Here's Palladium Magazine, January 1 with one angle on what's up:
There’s a natural, hormone-mediated life cycle to a businessman’s career: when he’s young, he goes for broke (and often goes broke). He borrows big, fights hard, doesn’t take no for an answer, and builds up an empire. In middle age, the business still expands, and the CEO’s waistline expands, too; he’s more content with steady growth, and doesn’t feel a need to do anything especially revolutionary. As he slows down, so does the business; retirement is a blessing.
All this closely tracks levels of testosterone: in addition to its well-known effects on variables like muscle mass and body hair, testosterone affects personality. People with higher levels of testosterone are more willing to take risks. They’re more assertive. There’s a reason little old ladies rarely die in hang gliding accidents or get hospitalized for eating too many Flamin’ Hot Cheetos, and it’s not just cultural. Testosterone levels are higher for men. They typically peak in a man’s early 20s, and decline steadily through their adult life.
Two forces have upended this dynamic:
TRT is not cheap, and finding a doctor who is willing to diagnose you with low testosterone is not as easy as it could be. I, personally, haven’t indulged.
- Across a wide spectrum of the male population, testosterone levels are falling. Precipitously. Testosterone levels are declining at about 1% per year, which is pretty close to the annual pace of decline for a given man after age 20. No one is entirely sure why: perhaps comfortable modernity suppresses testosterone production. Perhaps we’re less physically active and more obese. Then there’s the cultural changes we’re less likely to think about. After all, declining cigarette consumption plays a role—nicotine boosts testosterone levels. Or maybe there’s something in the water.
- Meanwhile, testosterone supplementation is a booming business. No longer the province of bodybuilders (well, no longer solely theirs), it now goes by the name Testosterone Replacement Therapy. For a modest payment, your MD can give you a vial of the same stuff Arnold was injecting to win Mr. Olympia.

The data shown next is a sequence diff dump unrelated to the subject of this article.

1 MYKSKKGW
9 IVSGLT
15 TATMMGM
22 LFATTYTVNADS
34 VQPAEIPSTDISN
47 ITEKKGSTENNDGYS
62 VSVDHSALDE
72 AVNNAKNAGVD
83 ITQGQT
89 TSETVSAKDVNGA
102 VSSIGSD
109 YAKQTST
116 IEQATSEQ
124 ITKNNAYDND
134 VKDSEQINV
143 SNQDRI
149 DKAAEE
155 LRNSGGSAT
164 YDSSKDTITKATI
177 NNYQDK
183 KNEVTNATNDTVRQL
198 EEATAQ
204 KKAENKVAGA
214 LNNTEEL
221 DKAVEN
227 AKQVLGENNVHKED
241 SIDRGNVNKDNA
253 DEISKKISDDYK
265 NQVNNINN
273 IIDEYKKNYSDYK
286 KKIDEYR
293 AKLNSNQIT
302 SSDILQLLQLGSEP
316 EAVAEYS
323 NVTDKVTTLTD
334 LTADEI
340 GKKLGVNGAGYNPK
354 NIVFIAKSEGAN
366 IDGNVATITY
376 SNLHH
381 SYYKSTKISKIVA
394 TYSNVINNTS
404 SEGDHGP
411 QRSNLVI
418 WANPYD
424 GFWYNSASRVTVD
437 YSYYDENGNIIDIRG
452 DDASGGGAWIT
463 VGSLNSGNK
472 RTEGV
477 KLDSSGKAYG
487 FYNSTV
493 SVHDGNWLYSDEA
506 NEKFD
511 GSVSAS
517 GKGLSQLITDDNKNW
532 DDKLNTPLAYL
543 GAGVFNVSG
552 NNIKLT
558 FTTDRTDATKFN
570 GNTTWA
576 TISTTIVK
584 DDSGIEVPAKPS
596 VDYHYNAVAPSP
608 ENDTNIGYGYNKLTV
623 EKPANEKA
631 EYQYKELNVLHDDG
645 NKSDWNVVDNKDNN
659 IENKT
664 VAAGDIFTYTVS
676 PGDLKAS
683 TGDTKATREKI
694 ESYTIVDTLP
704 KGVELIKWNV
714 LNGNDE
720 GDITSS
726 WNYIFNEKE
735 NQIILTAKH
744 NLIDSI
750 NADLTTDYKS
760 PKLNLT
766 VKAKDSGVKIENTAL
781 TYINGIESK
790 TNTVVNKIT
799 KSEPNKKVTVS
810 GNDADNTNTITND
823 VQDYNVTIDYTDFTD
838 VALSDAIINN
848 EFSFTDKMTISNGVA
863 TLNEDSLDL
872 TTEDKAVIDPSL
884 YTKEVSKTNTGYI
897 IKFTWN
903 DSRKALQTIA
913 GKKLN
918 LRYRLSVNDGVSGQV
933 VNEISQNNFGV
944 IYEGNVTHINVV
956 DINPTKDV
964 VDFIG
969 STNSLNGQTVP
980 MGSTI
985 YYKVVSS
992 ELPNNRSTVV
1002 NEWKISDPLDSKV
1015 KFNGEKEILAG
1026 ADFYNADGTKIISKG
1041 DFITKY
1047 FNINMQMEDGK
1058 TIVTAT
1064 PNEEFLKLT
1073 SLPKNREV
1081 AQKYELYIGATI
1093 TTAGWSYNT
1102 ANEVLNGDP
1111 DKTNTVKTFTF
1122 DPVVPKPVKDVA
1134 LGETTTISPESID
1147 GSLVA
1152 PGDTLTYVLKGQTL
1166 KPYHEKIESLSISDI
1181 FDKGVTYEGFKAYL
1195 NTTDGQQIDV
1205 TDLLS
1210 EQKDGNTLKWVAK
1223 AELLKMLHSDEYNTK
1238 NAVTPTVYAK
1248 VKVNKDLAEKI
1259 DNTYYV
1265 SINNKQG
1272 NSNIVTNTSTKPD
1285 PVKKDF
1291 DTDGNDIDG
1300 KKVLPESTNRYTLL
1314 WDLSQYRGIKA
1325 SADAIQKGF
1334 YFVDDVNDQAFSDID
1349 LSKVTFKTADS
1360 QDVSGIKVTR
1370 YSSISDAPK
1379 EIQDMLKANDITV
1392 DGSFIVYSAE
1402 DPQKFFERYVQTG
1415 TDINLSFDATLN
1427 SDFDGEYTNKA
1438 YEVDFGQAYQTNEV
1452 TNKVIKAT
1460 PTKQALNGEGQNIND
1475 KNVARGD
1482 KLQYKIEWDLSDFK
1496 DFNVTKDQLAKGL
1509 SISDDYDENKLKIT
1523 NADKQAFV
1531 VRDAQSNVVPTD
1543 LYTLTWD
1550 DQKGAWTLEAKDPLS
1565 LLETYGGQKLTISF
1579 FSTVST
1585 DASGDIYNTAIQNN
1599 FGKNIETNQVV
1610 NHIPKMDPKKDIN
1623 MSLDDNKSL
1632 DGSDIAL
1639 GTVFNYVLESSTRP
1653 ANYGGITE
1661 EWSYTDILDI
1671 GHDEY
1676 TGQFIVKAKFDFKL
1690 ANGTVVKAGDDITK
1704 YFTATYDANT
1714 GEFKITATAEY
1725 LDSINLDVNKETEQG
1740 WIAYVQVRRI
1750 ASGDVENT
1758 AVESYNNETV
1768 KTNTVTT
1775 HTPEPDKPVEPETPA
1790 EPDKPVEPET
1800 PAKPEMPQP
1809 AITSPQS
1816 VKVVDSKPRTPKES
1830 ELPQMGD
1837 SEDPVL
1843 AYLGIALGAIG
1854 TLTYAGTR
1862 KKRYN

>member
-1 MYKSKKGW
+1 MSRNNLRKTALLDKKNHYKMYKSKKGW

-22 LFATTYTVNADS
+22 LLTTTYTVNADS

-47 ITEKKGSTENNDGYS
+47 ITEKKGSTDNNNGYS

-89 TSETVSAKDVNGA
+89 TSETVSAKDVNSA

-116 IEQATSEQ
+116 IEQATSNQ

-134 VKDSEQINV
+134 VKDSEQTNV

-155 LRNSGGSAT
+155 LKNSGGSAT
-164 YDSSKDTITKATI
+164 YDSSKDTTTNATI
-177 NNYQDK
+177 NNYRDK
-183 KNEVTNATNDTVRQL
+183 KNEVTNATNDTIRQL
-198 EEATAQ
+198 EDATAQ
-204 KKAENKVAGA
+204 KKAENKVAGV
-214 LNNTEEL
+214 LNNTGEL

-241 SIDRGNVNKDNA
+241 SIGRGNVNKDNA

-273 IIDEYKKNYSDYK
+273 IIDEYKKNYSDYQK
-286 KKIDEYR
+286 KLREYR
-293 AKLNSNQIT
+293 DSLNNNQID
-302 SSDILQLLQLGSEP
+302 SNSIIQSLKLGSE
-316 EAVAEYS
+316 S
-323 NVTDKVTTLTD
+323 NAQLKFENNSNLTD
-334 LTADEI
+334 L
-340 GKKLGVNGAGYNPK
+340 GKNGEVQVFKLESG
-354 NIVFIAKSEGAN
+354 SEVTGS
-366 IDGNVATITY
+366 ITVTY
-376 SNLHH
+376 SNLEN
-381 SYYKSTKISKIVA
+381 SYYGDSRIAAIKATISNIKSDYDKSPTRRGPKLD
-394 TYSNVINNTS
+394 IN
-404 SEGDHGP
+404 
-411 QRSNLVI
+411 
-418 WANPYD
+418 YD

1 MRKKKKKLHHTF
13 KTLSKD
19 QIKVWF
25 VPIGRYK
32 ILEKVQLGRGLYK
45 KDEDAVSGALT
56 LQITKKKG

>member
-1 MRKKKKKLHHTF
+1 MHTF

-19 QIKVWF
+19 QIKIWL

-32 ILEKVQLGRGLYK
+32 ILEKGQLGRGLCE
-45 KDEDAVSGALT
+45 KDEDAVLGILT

But it appears that many people have. The number of TRT patients in the U.S. tripled from 2001 through 2013. And doctors are willing to prescribe doses that, while reasonable for a younger man, are excessive for a middle-aged or older one. Doctors can also connect the discriminating patient with sources of Human Growth Hormone (effects: higher muscle mass, lower body fat, faster injury recovery—all good for maintaining high natural testosterone levels).
This is an open secret in the fields of sports and entertainment. How does a man in his late thirties add a few inches to his biceps over the summer? How does a party-going fifty-something actor still have a six-pack that would be the envy of a frat boy on Spring Break? The answer is a vial in his medicine cabinet.
(I don’t mean to imply that drugs alone can get you an amazing physique. You still have to work out. But in one of nature’s cruel jokes—or gifts to the diligent—the extra ambition and energy from higher levels of testosterone tends to lead to more workouts. It’s a cruel truth for fat men: if you’re too lazy to go to the gym, it’s because you haven’t been going to the gym.)
But playing hormonal games isn’t just for actors and athletes any more. Executives do it, too. I don’t have access to anybody’s confidential medical records, and I wouldn’t tell you if I did. But probably a few of these guys are juicing:As noted in the intro to 2017's "Amazon Is Pure Madness: It's Going to Destroy Almost Every Industry Alive and It Must Be Stopped, Bezos Denies Being Satan's Minion":